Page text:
The one thing that this (and no) book will ever change is that the Grateful Dead, and it's members, are true American treasures. I'm sorry it hasn't been easier, but what an amazing trip it's been and continues to be. Many thanks to Phil, Bobby, Billy, and Mickey (Pigpen, Keith, Brent, Vince, Bruce, & Donna), as well as the continually expanding group of musicians keeping this music alive, for the joy you have brought to the world. I didn't agree with everything in the book but enjoyed reading it, especially all the happy memories it brought back as I recalled living through these events.



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  • Raymond DaCosta
  • 09-07-18

Bobby v Phil

Great read...it's a wonder they were able to pull it together for Fare the Well! Painted a dark picture of the Lesh family and glorified Bobby. I understand that Phil won't ever play with Dead & Co but it's just not the same dynamic. Phil's pounding bass forced Bobby to be on his game. Well done nevertheless and RIP Jerry!

4 people found this helpful

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  • Amazon Customer
  • 07-12-18

The music will always be what I am a fan of....

Depressing story of a band I love, for true dead heads I suggest skipping this read and listening to the music instead :)

3 people found this helpful

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  • W. Robinette
  • 06-07-18

Good chronicle of the post Jerry era

Good book and worth the read or in my case the listen. A few facts were wrong like who bought wolf and Tiger, when they started playing built to last in concert and repeatedly saying woman instead of women when mentioning brown eyed women.

3 people found this helpful

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  • DJPeebs
  • 25-12-20

A Great Post-Jerry View From Deep Inside The Dead

I ended up listening to the audio version of this in less than two days. It was an absolute joy to be a fly on the wall for such epic moments, all of which lead up to the July 2015 Fare Thee Well shows in Chicago. The detail presented is dazzling, while the writing style provides compellingly vivid insight of how chaos and dysfunctionality ultimately resulted in the beauty that was created on 7/5/2015. Brilliant and emotional on many levels!

1 person found this helpful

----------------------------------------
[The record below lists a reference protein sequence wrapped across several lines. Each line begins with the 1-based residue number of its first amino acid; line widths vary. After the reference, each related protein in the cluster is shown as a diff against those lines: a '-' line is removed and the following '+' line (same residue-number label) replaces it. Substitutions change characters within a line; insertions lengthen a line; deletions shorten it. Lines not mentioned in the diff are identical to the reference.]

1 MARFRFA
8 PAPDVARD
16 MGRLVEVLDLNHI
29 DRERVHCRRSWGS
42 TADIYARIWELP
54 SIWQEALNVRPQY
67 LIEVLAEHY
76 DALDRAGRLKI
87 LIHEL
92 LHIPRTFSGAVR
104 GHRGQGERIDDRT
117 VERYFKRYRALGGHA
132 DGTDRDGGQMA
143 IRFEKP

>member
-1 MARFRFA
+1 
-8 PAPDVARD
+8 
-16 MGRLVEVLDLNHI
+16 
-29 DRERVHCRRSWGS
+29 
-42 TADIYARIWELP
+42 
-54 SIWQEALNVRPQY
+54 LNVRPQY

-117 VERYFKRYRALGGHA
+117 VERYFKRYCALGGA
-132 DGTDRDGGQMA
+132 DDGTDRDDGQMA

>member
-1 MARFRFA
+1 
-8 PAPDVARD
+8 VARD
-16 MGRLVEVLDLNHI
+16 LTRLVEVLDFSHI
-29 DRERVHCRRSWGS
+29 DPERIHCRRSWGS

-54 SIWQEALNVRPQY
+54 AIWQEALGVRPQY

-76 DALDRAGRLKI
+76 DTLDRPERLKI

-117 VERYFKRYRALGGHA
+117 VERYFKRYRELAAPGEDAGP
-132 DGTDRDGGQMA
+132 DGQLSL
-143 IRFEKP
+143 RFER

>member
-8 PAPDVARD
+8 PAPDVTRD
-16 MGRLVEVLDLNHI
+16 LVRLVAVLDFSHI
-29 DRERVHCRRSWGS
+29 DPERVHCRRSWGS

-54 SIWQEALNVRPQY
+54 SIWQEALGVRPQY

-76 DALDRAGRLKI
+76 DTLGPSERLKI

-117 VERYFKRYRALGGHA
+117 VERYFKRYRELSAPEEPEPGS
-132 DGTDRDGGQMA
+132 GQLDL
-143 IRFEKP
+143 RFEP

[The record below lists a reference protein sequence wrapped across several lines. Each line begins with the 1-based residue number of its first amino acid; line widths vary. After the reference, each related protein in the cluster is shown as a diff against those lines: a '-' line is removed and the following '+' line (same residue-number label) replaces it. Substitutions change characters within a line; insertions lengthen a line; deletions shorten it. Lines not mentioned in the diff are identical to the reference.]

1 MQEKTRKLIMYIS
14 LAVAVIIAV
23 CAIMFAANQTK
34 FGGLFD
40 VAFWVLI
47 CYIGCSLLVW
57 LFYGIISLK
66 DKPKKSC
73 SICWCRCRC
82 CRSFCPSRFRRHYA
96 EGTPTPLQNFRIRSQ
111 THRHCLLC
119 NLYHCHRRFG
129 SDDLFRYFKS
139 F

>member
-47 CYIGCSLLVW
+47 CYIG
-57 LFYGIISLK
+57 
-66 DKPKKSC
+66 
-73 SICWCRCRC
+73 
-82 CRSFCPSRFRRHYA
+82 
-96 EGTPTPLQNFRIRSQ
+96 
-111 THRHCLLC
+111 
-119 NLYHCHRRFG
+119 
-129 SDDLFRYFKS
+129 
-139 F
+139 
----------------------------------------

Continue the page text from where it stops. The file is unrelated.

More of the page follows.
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  • Joseph Yudin
  • 06-07-20

A must read for any Deadhead!

A must read for any Deadhead! It brought me back. Filled in a lot of gaps and makes a lot of sense!

1 person found this helpful

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  • RANDALL S WALKER
  • 09-11-22

the slow agonizing death of a great band

as a lifelong Deadhead from the 1970s i was wondering why the band stopped composing new songs and didn’t stay unified. this book points to the explanation without stating so directly. the Allman Brothers band replaced lost members while staying true to their original sound as best they could. the Dead never found new members comparable to Jerry’s playing and singing. now i understand why i’m so disappointed in the band and their lack of cohesion. i watched the Dead at the LA Forum during 2019 after Fare Thee Well (without Phil) and couldn’t hear anything they were playing that sounded like Jerry. their sound is now totally unbalanced and there are large empty gaps in the songs. and the repertoire is dated and stale from the lack of new songs. there is no lack of talent onstage, there is a lack of sound without Jerry’s improvisation and interpretation. a worldwide search for new young players and singers after Jerry’s worldly exit would have been a great joy to fans like me who live by the Dead. i enjoyed listening to an informed reporting of the timeline and the facts behind the events we witnessed from afar. i am no longer hopefully waiting for the Dead to come back to life. thank for giving me peace of mind.

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  • Amazon Customer
  • 23-10-22

a stunning trip through the post Garcia journey

warts and all a demanding journey of the surviving member's of the Grateful Dead. a must read/listen.

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  • Kevin Tarr
  • 17-09-22

Solid Book

A very interesting text that delves deep into the lives of The Grateful Dead Band members after Jerry Garcia’s death in 1995. It is a look at the politics of the band and the struggles the group had finding any real desire to play together due to personality conflicts. Lesh and Kruetzman are portrayed less favorable than Hart and Weir. Lesh is portrayed as a bit of a chip on his shoulder contrarian who feels like he needs to assert his control and collect the lion share of revenue. His wife is portrayed less favorably. She’s portrayed as often combative, elitist, arrogant and greedy…who loves Phil and her family. Kruetzman is portrayed as a borish, bitter substance abusing bully who yells more often than he speaks and a man, who despite his amazing success and good fortune is often unkind to anyone that offers a different opinion than his. Hart is portrayed a purist of a musician who has vast talent but can be volatile and difficult get along with. He’s ego gets the worst of him often, but he’s always looking to push the envelope and be an innovator. Bob Weir is portrayed as a kind, driven kind soul who gets what the legacy means and also the importance of the stories that make up the world of The Grateful Dead.

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  • Jayni
  • 21-03-22

Great story

All the comments about hating on Phil are overblown. The author didn’t hold back on any of their behavior. It was a fair look at what happened and was an enjoyable listen.